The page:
The SATERN CW Net Mission
Amateur Radio remains the most survivable and versatile of all emergency communications systems because it is decentralized and independent of the complex distributed infrastructure required by many of our familiar common carrier resources, such as cellular telephones and the Internet.
There exists within Amateur Radio a variety of modes and networks, all of which offer specific advantages for specific applications. For example, voice communications is ideal for general coordination and limited exchange of record message traffic, but it suffers from a variety of disadvantages as well, not the least of which is the fact that its suffers from inaccuracy and a tendency on the part of users to transmit unnecessary language. Likewise, Digital methods are ideal for large volumes of data and some digital modes facilitate the transfer of binary files. However, the use of digital modes requires additional equipment of greater complexity and places greater demands on available power supplies. In other words, there is more to go wrong.
CW Nets also have distinct advantages for some applications, and the wise emergency communications specialist will want to take advantage of these benefits:
- CW nets have greater capacity than voice nets for record message traffic. The typical CW net, when properly conducted, will handle three to four times more radiogram messages per hour than voice nets.
- CW nets offer greater immunity to propagation anomalies and adjacent channel interference. This can be a real advantage when one must communicate regardless of conditions.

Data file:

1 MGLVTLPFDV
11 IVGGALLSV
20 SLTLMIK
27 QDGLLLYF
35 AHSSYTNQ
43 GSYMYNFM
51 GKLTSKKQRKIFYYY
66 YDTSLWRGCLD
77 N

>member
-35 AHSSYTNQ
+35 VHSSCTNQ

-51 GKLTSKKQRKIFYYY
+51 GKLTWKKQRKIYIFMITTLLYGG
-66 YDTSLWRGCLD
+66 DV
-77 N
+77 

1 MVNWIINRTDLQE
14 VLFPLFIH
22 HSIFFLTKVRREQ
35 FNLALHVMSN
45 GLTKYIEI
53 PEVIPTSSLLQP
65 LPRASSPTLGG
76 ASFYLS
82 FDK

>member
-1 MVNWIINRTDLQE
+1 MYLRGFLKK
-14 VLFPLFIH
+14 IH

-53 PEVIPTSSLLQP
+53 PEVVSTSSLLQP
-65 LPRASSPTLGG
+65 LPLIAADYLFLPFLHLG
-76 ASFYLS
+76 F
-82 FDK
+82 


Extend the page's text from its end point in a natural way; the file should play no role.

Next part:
- CW is an ideal mode for deployment to disaster areas. A portable 10-watt HF CW transceiver offers approximately the same level of reliability as a 100-watt HF SSB (voice) transceiver. This allows for the use of renewable energy sources, such as solar panels and batteries or much smaller and more portable generators.
- CW nets use very narrow bandwidth. Multiple stations can be dispatched to adjacent frequencies to clear message traffic simultaneously, without consuming excessive amounts of spectrum.
- CW equipment is simple. Unlike digital modes, one needn’t transport a computer, printer, and similar ancillary equipment to communicate. All that is needed is a compact radio, wire antenna, key, and message blanks, all of which can be carried in a small camera bag thanks to modern technology.
- In actual practice, a skilled CW operator can clear messages as fast as the typical user of digital methods, the later being limited by his typing speed. Likewise, CW has been proven to be faster than “text messaging” via cellular common carrier.
For more information on the advantages of radiotelegraphy, please refer to “The Case for CW” article elsewhere on this web page.
SATERN CW Nets
The goal of SATERN is to provide reliable, accurate, and well managed messaging services to disaster response teams using radiotelegraphy. It is not designed to replace voice or digital modes, but rather, it is intended to offer a very valuable alternative in time of emergency.